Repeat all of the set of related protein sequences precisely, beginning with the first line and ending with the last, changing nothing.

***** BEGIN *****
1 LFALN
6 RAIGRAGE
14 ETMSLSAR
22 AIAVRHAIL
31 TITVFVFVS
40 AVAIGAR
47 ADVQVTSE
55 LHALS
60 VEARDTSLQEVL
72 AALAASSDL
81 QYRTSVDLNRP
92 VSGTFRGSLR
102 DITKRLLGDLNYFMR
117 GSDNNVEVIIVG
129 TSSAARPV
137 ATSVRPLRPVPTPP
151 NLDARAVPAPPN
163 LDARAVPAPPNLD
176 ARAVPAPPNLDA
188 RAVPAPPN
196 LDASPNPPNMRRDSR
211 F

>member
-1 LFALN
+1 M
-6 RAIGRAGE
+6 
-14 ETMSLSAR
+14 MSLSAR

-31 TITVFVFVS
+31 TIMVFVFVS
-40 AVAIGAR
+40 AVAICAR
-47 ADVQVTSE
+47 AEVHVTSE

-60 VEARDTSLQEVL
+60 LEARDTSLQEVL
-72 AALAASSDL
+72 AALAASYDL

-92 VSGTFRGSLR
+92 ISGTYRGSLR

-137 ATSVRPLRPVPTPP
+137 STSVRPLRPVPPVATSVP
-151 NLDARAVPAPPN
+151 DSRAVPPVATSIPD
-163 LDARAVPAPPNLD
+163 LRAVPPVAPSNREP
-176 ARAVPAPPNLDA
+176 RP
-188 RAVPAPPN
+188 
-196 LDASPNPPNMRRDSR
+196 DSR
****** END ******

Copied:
1 LFALN
6 RAIGRAGE
14 ETMSLSAR
22 AIAVRHAIL
31 TITVFVFVS
40 AVAIGAR
47 ADVQVTSE
55 LHALS
60 VEARDTSLQEVL
72 AALAASSDL
81 QYRTSVDLNRP
92 VSGTFRGSLR
102 DITKRLLGDLNYFMR
117 GSDNNVEVIIVG
129 TSSAARPV
137 ATSVRPLRPVPTPP
151 NLDARAVPAPPN
163 LDARAVPAPPNLD
176 ARAVPAPPNLDA
188 RAVPAPPN
196 LDASPNPPNMRRDSR
211 F

>member
-1 LFALN
+1 M
-6 RAIGRAGE
+6 
-14 ETMSLSAR
+14 MSLSAR

-31 TITVFVFVS
+31 TIMVFVFVS
-40 AVAIGAR
+40 AVAICAR
-47 ADVQVTSE
+47 AEVHVTSE

-60 VEARDTSLQEVL
+60 LEARDTSLQEVL
-72 AALAASSDL
+72 AALAASYDL

-92 VSGTFRGSLR
+92 ISGTYRGSLR

-137 ATSVRPLRPVPTPP
+137 STSVRPLRPVPPVATSVP
-151 NLDARAVPAPPN
+151 DSRAVPPVATSIPD
-163 LDARAVPAPPNLD
+163 LRAVPPVAPSNREP
-176 ARAVPAPPNLDA
+176 RP
-188 RAVPAPPN
+188 
-196 LDASPNPPNMRRDSR
+196 DSR